With many Pagans converting from or descendants of converts from monotheist or atheist homes, it’s no wonder some have taken a heavy stance against orthodoxy.  I hear the refrain “I left (insert church, group, etc.) here to get away from dogma” and “I left (name) so I could follow my own path” often enough that I think these ideas need addressing as well.

Regardless of where one goes, if one is part of a religion there are orthodoxies, or dogmas, that are part of it.  If there are no orthodoxies or dogmas, there is no religion.  If you left a monotheist religion to avoid orthodoxy, you may as well quit religion altogether.  Non-theist religions have orthodoxy and dogma in their own measures; it is one of the defining characteristics of religion.  Religion is the bone upon which the sinew-connections of religious communities are made, and the flesh of spirituality is given form by.

Even in following one’s own path, there are often unspoken orthodoxies and orthopraxies that play into how we frame and understand our place in things, and the experiences we go through.  If one starts as a Catholic, and begins exploring outside of Catholicism, as I did, Catholicism is the initial benchmark against which all things are weighed until the benchmark outgrows its usefulness or is actively cast aside.  This helps to shape what experiences we may integrate, discount, or accept outright.  The coloring of our lenses by our worldview(s) shapes how we come to explore a new path.  Even if we, somehow, started from a totally fresh slate and began spiritual exploration, the people we might look to for guidance, physically, online, and/or in a book, and their associated orthodoxies, orthopraxies, etc. would impact our own.

This brings us to a phrase that makes me grit my teeth every time I hear it: “I’m spiritual, but not religious”.

I get the intention of this, generally speaking, but as a phrase it is wrong.  As I wrote earlier, “Religion is the bone upon which the sinew-connections of religious communities are made, and the flesh of spirituality is given form by.”  Spirituality cannot be without religion of some kind, even if one doesn’t have a name for it or doesn’t care to put it into a given identity.  Orthodoxy gives shape to orthopraxy as religion gives shape to spirituality.  Spirituality requires religion.  Orthopraxy requires orthodoxy.

This is not a one-time thing, though.  Orthodoxy and orthopraxy exist in a continuous, reciprocal relationship.  They feed one another, grow together.  Without one the other falls apart.  The orthodoxy of a given polytheist religion feeds the orthopraxy of that religion.  The practices of polytheism reinforces the thought and worldview that go into why we do what we do in the first place.  It goes on, hand in hand between ourselves and the Gods, Ancestors, and vaettir.  If the reciprocity, the Gebo of this is kept well, this reciprocity goes on, hand-in-hand between ourselves, the Holy Powers, and the future generations of animists, polytheists, and Pagans.  By passing this on in a healthy way we ensure our communities and their relationships with the Holy Powers flourish.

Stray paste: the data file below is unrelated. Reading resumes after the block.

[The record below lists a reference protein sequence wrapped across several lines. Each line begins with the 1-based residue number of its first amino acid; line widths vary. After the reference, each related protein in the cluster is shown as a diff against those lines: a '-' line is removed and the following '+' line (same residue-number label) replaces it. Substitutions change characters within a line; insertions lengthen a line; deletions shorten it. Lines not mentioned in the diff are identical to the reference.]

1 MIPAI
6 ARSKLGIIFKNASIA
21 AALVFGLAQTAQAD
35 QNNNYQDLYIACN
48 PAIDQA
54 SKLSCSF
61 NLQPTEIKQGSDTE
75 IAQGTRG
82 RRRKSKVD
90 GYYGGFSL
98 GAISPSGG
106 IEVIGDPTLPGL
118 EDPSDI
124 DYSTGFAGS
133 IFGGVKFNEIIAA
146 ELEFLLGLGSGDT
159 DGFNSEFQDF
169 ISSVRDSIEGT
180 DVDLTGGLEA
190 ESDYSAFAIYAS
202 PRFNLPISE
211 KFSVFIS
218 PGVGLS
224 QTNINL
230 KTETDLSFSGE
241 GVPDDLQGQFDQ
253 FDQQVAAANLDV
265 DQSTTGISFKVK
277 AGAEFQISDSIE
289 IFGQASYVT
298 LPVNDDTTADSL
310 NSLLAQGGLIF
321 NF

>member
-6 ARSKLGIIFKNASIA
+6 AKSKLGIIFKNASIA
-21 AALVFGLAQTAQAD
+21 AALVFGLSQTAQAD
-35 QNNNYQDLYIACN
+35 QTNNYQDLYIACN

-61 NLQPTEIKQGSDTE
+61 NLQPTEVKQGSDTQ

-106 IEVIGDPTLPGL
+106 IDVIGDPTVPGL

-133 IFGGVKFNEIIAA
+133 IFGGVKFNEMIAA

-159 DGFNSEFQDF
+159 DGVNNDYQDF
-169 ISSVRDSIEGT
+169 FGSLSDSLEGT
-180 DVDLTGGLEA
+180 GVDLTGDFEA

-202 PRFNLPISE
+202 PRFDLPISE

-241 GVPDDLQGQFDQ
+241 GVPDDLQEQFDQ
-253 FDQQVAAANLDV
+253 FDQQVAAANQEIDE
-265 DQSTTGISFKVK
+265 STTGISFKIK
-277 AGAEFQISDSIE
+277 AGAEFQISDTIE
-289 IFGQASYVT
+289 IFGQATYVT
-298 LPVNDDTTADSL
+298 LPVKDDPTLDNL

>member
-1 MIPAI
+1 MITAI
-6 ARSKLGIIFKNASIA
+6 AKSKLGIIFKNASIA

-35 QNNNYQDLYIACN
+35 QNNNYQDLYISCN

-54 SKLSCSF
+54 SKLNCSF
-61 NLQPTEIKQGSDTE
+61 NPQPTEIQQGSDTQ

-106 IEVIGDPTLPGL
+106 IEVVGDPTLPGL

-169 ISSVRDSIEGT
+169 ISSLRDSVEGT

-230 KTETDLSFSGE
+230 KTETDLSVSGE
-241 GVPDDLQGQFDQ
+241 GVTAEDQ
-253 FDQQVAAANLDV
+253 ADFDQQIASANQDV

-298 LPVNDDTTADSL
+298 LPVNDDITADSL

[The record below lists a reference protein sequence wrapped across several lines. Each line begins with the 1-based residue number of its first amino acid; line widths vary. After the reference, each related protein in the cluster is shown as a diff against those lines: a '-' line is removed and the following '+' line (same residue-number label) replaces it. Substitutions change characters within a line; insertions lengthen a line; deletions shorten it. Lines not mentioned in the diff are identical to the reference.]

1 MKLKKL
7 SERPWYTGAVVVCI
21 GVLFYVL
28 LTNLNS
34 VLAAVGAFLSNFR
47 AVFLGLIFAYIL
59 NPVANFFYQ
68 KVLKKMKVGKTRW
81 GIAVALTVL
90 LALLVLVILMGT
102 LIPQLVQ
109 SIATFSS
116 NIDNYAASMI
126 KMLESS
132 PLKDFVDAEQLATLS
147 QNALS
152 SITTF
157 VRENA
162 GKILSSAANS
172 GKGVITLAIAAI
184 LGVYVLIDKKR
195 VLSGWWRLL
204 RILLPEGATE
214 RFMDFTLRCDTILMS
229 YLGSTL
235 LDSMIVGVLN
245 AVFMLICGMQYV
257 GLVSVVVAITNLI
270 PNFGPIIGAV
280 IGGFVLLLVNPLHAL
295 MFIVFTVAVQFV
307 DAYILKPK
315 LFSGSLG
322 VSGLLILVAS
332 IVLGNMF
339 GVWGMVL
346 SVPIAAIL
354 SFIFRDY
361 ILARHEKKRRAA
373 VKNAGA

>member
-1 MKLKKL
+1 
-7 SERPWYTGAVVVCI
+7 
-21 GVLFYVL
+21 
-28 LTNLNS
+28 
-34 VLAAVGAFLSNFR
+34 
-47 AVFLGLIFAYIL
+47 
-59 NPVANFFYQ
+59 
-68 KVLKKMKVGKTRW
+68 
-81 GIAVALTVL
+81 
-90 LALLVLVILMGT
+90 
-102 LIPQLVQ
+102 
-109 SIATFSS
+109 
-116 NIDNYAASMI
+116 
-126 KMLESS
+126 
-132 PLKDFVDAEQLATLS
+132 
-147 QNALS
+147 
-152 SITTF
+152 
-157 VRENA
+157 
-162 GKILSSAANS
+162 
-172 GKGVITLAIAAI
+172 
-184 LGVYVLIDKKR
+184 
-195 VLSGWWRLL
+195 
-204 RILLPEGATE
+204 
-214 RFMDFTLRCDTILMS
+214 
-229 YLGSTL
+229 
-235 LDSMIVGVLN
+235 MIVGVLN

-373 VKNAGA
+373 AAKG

Here are sources I consulted in exploring this:

Terms In and Types of Ethical Theory

Ethics: An Online Textbook, Chapter 9: Kantian Theory

The Basics of Philosophy: Ethics

The Basics of Philosophy: Deontology

Online Guide to Ethics and Moral Philosophy: Aristotle’s Conception of the Right

Holiness is Rootedness

October 10, 2015 8 comments

In order to have a sense of what is holy, one must have ideas and concepts related to holiness.  In order for these ideas and concepts to be related to holiness, it must have roots in a religion, a theological framework, in which holiness as a concept is able to take root.  If one’s religious framework has no Gods, there is nothing to consecrate.  If there is no God or Goddess, no Holy Power to consecrate, then there is no holiness just as there is no profanity or things lacking in that consecration.

The very notion that an atheist can declare or recognize an image as holy is illogical on its face.  An atheist framework is one in which there is no God or Goddess, and thus, no sacred.  One may hold things reverently, that is, with deep respect, but without a religious framework that very concept that one may hold anything as holy has no basis.  An atheist claiming to hold something as holy is a person claiming something to which one has no right by either religious framework or the result of one’s own philosophy.

If you eliminate the sacred from your worldview you cannot claim to hold onto something as sacred.  Claiming symbols and symbol-sets as your own, when you have neither the investment in a religious framework, nor a religion itself that recognizes these things as holy, is appropriative from those whose identities revolve around the engagement with these symbols of Gods and Goddesses, and the Gods and Goddesses that are embodied by them.  Using them in ritual, or for personal  use, then, can be seen as a violation of communal bounds with those who worship these Gods and regard their symbols as sacred.